I don’t drink much. Really, I feel uncomfortable writing about alcohol, because it feels a little like I’m a twelve-year-old writing about being a teenager. I have observed some things about alcohol and drunkenness — I’ve flirted with it — but I have no authority at all to write about it. My observations are things like, “Whoa. Alcohol is so WEIRD. Things get kind of spinny, and you can kiss people with less reservation!”
Some cursory research yields the following scientific information about alcohol. The kind of alcohol you drink is made through a process of fermentation -- which is basically just letting something edible go bad for a while — and distillation. The alcohol found in beverages is called ethanol. When you have a drink, about 20 percent of the ethanol is absorbed in the stomach, and 80 percent is absorbed in the small intestine. Then, the alcohol enters the bloodstream and dissolves in the water of your blood. The way alcohol affects you depends entirely on your Blood Alcohol Concentration (BAC). And this is where it gets a little more interesting.
People pretty much experience the same set of physical reactions, based on how high their BAC is. Until I looked it up, I had no idea that science could explain this. I thought that I had a perfectly UNIQUE tendency to giggle and make out, and then three drinks later cry and try to sleep on my own feet. Nope. If you BAC is 0.03 - 0.12 percent, you’re euphoric. A little higher and you’re excited; then confused; then emotional (this is where you get either angry or cry-y, depending); then you pass into stupor. After that, if your BAC is higher than 0.35 percent, you fall into a coma. So alcohol is not magic. It’s like basically any other drug.
I wish that I could say my reason for not being much of a drinker was noble. It's not. Really, it’s that I don’t do moderation well. You know when you order a pizza and you say, “I will eat just one slice of this pizza, and save the rest for lunches throughout the week?” I feel physically incapable of not eating the entire pizza. I can’t be allowed to have snack foods in general; I’m a bottomless pit. With alcohol, too, I get to the euphoric place and want to experience MORE of it, so I drink more. This is boring. It’s boring because it’s true for just about everyone.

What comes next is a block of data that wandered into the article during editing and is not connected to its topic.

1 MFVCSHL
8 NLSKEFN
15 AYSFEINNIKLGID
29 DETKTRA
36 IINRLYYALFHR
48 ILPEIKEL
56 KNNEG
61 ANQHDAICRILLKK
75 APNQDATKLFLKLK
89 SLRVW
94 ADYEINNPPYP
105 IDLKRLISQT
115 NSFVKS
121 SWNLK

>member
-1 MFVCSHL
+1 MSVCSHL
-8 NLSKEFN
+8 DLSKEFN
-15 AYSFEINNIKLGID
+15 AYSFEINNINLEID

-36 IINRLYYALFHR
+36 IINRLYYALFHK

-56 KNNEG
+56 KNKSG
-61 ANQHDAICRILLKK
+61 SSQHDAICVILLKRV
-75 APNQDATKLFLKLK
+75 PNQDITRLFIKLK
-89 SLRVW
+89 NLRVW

I am writing about this because my relationship with alcohol shifts significantly in New Orleans in February. Mardi Gras changes everything. It seems like the whole city is suddenly drunk, hanging out, making out, playing loud music, and disregarding non-Mardi-Gras-related obligations. Everyone kind of gets a pass. If there’s a time to drink, this is it.
Case in point: Saturday night; Krewe de Vieux; the first major parade of the season. I have never done a great job at watching this parade. I started trying to catch it a few years ago when I started being friends with hipsters. (Believe in or not, I had no hipster friends the first few years I lived in New Orleans. To be fair, I didn’t really have any friends at ALL the first few years I lived in New Orleans.) Krewe de Vieux originated as an art parade (it’s an offshoot of a huge ‘70s parade called the Krewe of Clones, which had its roots in the Contemporary Arts Center), but now it seems like it’s basically just about penises. I’ll probably get in trouble for trivializing the parade, but there are a LOT of penises in it.
Two years ago, for all intents and purposes, I fell in love at Krewe de Vieux. It was the beginning of a wonderful relationship with a man that lasted exactly one year; the last time I saw him was at Krewe de Vieux LAST year. Then the relationship kind of quietly died, in one of those knife-twisting ways that leaves behind a long-winded list of questions.